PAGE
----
McDONOUGH — The Academy for Advanced Studies is officially Henry County Schools’ first-ever charter school.
The start-up charter school was approved Thursday by the Georgia Board of Education. Henry school officials gave a presentation Wednesday to the board’s charter committee, which recommended it be approved.
“I think this is a great opportunity to expand options in Henry County,” said John Uesseler, Henry’s career, technical and agriculture education coordinator. He is responsible for the Academy for Advanced Studies until a CEO is chosen in November.
The Academy is located in a wing of Henry County High School and currently facilitates dual enrollment and adult education programs for three area colleges — Southern Crescent Technical College in Griffin, Gordon State College in Barnesville and Clayton State University in Morrow.
Uesseler said the facility would open next fall as the district’s first charter. He said the charter will offer specialized career-technical and academic programs available nowhere else in the school district.
To start, the charter will offer electronics, culinary arts and cosmetology which are programs presently offered at Henry County High. He said it will be able to serve as many as 1,400 students bussed in from around the county its first year.
The charter was largely inspired by input from Henry County’s business and industries community. Uesseler pointed to recommendations by the Education and Economics Task Force, a group of business, education and community leaders commissioned by the Henry County Chamber of Commerce to study the potential links between education and the workforce in Henry.
The group made suggestions in 2011 with a report entitled “E2: Economics & Education, an Action Plan for Education & Workforce Development.” It contained ideas to help educational practices and outcomes in the county.
“It became pretty clear that one way we could implement those ideas was to create a charter school for specialized career-tech and academic programs,” said Uesseler. “It’s an opportunity to offer more high-caliber and academically rigorous and relevant options in Henry County.”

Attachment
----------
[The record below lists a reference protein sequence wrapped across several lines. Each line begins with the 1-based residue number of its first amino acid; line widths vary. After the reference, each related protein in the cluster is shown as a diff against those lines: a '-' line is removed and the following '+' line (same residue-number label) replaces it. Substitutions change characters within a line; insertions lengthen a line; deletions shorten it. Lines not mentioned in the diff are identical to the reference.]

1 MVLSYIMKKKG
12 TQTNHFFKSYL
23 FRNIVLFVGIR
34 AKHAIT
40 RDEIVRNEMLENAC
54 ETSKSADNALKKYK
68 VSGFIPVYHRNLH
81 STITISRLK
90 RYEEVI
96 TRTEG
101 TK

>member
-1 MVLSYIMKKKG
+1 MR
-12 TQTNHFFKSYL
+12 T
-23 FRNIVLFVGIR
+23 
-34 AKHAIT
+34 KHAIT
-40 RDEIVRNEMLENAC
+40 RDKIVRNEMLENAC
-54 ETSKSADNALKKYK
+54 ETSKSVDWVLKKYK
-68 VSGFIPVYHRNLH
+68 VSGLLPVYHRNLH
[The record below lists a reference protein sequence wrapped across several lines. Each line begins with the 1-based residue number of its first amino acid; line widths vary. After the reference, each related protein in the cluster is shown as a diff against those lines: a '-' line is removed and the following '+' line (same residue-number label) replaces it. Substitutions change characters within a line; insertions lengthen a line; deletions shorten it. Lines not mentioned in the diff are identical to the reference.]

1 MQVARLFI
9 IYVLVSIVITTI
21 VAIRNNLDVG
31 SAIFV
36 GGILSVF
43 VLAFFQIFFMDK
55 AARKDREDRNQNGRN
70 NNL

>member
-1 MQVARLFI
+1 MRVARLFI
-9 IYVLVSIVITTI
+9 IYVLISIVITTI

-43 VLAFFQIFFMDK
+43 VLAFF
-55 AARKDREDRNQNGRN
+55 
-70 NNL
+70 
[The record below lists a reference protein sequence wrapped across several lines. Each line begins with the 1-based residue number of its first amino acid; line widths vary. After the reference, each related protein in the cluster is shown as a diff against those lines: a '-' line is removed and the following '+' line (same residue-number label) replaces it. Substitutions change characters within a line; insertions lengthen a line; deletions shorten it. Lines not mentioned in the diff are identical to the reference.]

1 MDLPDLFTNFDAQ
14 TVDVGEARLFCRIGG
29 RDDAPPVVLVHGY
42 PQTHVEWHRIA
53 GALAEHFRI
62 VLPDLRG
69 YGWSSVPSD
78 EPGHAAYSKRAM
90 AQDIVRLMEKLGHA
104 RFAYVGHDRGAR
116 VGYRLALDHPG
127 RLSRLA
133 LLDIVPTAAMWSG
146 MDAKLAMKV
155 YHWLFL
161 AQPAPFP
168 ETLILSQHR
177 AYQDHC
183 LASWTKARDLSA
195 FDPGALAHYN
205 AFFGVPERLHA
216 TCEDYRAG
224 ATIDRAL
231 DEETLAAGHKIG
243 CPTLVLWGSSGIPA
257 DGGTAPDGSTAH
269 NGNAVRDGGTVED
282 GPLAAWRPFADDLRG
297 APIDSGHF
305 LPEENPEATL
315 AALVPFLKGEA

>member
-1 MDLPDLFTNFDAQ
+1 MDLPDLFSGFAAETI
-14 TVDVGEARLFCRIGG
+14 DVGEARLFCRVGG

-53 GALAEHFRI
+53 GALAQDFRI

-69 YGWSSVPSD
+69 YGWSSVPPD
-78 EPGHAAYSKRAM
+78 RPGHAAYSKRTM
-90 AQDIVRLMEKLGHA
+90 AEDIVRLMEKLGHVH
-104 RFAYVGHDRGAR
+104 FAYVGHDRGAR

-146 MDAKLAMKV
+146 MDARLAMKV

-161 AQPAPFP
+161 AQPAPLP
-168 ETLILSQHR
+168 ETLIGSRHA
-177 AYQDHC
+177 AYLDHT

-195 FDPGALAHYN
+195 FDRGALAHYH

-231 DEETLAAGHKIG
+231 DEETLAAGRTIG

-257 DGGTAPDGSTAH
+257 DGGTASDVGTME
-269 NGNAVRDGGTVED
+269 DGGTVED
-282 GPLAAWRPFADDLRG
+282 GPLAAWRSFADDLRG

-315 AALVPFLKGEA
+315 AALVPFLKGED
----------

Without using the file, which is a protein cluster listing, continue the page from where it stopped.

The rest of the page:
Program costs and participation had been a concern in the past. About five years ago, the district eliminated a long-running construction program at Stockbridge High because it was not cost-effective.
Uesseler said officials could not justify continuing the program because its operation costs exceeded its potential for participation.
“It’s very expensive and doesn’t often work whenever you have just one high school,” he said. “That’s why we chose to take construction out of Stockbridge High School.”
He said the centrally located charter will take from a bigger pool of like-minded students and will offer courses unique to it.
Uesseler said officials plan to apply for grants in order to create and expand courses at the Academy for Advanced Studies.
The district applied for the Georgia College and Career Academy Project Grant in September. He said the grant is $3.15 million provided through the Lieutenant Governor’s Office at $150,000 in start-up funding and $3 million in state bond funds for facilities expansion. The monies would be administered through the Technical College System of Georgia.
“If we were to secure the grant, we could be able to expand or add programs such as automotive, construction, metal working or welding,” Uesseler said. “You could build an automotive lab, a construction lab, an energy lab or a technology lab.”
School officials will learn if the district is a grant winner in early December.